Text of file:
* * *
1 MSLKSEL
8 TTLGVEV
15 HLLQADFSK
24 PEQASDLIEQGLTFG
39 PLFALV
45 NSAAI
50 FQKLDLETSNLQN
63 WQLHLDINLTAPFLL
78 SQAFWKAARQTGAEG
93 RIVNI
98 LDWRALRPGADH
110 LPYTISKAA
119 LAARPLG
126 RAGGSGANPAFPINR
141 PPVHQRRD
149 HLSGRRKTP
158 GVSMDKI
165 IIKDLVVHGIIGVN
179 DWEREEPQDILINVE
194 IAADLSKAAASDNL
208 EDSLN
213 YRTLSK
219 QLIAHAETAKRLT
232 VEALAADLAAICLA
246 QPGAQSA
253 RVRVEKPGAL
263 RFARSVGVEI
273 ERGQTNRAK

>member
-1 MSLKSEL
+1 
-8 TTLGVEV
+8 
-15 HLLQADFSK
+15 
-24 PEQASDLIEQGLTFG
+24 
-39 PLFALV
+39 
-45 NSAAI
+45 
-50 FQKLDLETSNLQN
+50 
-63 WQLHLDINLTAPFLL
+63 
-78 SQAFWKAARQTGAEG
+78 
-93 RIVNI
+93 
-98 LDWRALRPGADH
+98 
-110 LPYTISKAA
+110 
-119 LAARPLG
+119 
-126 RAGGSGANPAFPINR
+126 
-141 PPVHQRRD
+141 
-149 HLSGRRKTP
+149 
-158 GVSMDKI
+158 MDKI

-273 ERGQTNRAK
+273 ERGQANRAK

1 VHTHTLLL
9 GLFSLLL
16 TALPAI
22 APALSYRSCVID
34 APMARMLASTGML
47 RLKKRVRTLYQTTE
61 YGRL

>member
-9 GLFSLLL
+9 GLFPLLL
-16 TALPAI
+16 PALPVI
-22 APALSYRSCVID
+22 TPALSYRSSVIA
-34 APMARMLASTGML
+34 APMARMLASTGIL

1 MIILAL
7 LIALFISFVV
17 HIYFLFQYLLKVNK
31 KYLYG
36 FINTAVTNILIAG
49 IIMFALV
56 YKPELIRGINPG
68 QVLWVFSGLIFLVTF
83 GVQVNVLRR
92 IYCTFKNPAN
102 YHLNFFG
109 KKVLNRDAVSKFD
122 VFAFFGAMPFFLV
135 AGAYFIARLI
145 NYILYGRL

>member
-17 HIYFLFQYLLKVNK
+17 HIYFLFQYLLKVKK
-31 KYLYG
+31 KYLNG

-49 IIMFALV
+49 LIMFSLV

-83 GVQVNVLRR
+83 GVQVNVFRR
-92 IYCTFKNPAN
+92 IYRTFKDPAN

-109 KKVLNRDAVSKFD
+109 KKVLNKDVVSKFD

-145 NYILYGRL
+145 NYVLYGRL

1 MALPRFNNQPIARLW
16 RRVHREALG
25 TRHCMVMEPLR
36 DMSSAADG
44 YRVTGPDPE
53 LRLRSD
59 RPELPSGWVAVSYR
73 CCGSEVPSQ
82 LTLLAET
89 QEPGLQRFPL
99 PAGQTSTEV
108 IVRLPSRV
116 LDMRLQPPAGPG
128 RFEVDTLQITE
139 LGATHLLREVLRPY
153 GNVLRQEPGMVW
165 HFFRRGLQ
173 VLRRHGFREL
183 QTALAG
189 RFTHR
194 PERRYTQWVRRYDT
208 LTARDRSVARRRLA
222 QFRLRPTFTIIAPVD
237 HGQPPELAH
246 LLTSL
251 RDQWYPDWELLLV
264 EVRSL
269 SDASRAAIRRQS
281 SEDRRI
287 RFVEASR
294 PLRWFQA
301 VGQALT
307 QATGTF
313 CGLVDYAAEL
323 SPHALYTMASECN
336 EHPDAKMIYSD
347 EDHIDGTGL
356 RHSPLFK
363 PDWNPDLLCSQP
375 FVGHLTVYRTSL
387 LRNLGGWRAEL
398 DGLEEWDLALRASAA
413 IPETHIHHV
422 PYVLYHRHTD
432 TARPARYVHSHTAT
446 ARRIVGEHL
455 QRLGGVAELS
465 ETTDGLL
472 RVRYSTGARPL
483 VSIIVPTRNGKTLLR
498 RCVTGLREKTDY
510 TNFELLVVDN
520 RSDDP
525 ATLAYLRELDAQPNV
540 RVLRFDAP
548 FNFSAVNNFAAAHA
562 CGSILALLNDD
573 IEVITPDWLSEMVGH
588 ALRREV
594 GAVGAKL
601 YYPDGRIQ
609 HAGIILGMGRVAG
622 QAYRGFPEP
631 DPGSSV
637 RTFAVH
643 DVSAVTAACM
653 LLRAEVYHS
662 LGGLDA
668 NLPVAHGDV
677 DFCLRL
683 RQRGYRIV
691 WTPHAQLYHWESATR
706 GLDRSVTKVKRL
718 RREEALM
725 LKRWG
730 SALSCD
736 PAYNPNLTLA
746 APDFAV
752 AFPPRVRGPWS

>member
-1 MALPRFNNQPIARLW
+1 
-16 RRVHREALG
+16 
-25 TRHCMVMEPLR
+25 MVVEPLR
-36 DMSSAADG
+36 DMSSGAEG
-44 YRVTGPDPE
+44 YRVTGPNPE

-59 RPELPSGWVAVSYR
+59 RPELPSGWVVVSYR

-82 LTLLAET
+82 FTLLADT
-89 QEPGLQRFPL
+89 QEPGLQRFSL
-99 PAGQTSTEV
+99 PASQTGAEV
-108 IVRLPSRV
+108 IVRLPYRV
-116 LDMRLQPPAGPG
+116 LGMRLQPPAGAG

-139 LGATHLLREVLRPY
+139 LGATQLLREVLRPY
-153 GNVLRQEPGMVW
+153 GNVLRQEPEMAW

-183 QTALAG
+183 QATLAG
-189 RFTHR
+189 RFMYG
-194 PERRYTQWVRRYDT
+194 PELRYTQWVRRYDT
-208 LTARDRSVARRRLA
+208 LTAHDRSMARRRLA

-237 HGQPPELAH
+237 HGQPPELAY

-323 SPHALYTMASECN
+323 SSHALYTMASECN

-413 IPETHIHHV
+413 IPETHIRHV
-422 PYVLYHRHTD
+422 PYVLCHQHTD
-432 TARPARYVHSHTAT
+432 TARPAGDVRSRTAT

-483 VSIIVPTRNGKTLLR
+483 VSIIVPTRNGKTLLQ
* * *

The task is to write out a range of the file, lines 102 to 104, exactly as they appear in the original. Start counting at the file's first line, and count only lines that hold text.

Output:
-49 IIMFALV
+49 LIMFSLV

-83 GVQVNVLRR